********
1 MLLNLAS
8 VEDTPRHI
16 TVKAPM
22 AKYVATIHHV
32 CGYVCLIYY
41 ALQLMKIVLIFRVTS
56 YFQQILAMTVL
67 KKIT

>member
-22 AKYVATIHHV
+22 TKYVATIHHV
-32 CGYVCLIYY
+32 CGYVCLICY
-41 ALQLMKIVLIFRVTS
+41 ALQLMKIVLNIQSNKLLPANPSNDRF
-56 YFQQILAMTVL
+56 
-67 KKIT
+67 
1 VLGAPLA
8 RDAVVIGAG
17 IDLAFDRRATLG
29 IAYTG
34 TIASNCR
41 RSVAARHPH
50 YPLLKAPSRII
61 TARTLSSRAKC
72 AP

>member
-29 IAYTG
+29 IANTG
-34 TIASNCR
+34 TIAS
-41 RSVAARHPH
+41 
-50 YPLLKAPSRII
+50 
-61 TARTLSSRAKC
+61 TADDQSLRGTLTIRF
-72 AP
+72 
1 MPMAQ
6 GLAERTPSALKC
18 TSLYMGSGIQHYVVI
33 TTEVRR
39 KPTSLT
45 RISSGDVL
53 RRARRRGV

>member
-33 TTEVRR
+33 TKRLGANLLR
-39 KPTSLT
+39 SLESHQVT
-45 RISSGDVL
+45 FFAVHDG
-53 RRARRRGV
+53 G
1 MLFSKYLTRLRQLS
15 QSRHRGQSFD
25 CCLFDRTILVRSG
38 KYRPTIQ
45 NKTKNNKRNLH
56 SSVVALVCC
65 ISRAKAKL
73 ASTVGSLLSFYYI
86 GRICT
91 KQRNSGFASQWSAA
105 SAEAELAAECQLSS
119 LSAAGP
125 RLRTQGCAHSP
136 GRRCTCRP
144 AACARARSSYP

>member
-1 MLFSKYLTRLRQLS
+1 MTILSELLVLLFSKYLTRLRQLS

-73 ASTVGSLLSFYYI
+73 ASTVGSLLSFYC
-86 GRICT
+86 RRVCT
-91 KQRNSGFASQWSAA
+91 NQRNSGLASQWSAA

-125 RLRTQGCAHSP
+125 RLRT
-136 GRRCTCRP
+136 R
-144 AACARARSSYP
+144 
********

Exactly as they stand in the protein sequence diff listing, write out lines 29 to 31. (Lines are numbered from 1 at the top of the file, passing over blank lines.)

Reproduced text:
>member
-29 IAYTG
+29 IANTG